My lumpectomy is one for the history books. Thank God it's over.
I went in on July 13 at 11 AM where I was taken to nuclear medicine for my radioactive dye injection. The realty of my situation really hit me when I was laying on the table and the doctor injected me with the dye - which was pretty painful by the way.
I laid there and I just thought about all this radioactive crap entering my body and how much those injections hurt. And then I thought about my mother who had battled metastatic lung cancer for over two years and I remembered how much pain she had been in and how many uncomfortable procedures she had to endure. I felt her presence as I laid on the table and suddenly my fear mostly evaporated. I had an overwhelming sense of peace. I felt like I could get through this and everything was going to be fine.
I also felt like I could almost hear all the prayers, good thoughts and positive vibes coming from all my friends and family. During the time leading up to my surgery, a lot of people sent me encouraging cards and emails. I knew they were all pulling for me and I truly felt their collective positive energy when I was waiting for that dye to spread through my body.
After the injection, they wheeled me into the O.R. staging area where nurses prepped me for surgery. By the time Dr. K showed up at about 1:15 PM, I was totally relaxed and reading the latest issue of "Traditional Home" magazine. His first comment was, "You are so laid back and relaxed!" I told him, "I might as well be relaxed. It beats the alternative." He agreed.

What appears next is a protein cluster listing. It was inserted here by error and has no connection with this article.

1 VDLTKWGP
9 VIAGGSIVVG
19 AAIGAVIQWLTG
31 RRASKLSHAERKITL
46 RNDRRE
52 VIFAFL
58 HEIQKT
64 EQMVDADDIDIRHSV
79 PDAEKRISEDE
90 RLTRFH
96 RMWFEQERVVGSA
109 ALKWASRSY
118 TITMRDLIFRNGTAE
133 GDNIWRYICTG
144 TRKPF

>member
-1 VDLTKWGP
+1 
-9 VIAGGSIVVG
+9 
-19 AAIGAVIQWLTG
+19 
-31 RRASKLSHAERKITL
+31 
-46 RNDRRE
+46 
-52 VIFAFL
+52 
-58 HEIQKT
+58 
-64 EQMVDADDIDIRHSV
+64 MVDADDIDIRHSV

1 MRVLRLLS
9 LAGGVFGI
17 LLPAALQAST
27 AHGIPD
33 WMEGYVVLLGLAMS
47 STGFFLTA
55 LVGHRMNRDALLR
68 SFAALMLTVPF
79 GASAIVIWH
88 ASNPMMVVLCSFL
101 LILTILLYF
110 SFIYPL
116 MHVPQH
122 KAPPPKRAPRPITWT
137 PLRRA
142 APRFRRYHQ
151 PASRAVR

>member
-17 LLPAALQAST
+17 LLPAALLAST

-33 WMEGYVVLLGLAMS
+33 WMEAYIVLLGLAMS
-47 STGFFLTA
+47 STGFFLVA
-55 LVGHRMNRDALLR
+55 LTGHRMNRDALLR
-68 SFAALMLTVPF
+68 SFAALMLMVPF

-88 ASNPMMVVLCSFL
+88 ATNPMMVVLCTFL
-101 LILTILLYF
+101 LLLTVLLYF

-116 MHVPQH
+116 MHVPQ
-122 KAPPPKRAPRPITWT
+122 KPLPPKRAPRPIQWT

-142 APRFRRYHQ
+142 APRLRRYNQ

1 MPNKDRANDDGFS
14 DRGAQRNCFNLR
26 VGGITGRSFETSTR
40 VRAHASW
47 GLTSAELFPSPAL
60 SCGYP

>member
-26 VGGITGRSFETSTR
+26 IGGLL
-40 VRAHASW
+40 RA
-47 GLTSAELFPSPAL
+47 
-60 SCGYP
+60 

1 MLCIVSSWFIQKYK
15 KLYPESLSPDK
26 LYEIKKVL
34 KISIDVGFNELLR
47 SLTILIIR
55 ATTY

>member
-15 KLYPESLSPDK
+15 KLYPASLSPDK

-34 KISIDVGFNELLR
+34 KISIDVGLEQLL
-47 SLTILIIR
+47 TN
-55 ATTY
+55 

The next thing I knew, I was waking up from surgery at about 4 PM. I was extremely groggy and didn't see the doctor. The nurses prepped me and moved me to a room for an overnight stay. As soon as I got situated in my room, my husband showed up and gave me some not-so-good news.
The lab found microscopic cancer cells in my sentinel node. He said everyone was extremely surprised at that finding and Dr. K had to remove several more lymph nodes for more testing.
Although my husband did a wonderful job of explaining everything to me, I was devastated. I knew that cancer in the lymph nodes moved me from Stage 1 to Stage 2. And once a cancer cell finds its way into your lymphatic system, it enters a super highway to all points in your body.
I felt this was very bad news and my cheerful optimism prior to surgery was replaced by a dark cloud of depression. All I could do was wait for the results and hope the surgeon was able to get clear margins around my tumor and that there would be no more cancer in my lymph nodes. Results would not come in for another 4 to 5 days.
That night in the hospital was a L-O-N-G one. I was lucky that I had my own room and was actually able to sleep and get some rest. But I felt like the wind had been taken out of my sails. I had the whole night to just lay there in the dark and think.
Dr. K showed up early the next morning and briefed me on the surgery. He really didn't tell me anything new. My husband did a great job of filling me in. But Dr. K was not his usual optimistic self. He said he "hoped" he got enough tissue around my tumor to get clear margins. He said he had to take more skin than he had originally thought he would need to take. And he said the skin had puckered up so then he had to release some skin to help smooth down the incision.
What happened to barely being able to tell I had anything done? Where was that confident surgeon I had met with on June 20?
I asked him how many nodes were removed. He wasn't sure. Somewhere between 3 and 7. You're not sure? HUH?
I was not happy when I left the hospital a few hours later all bandaged up with a disgusting drain hanging from my chest. All I could do was wait and hope for clear margins and remaining lymph nodes.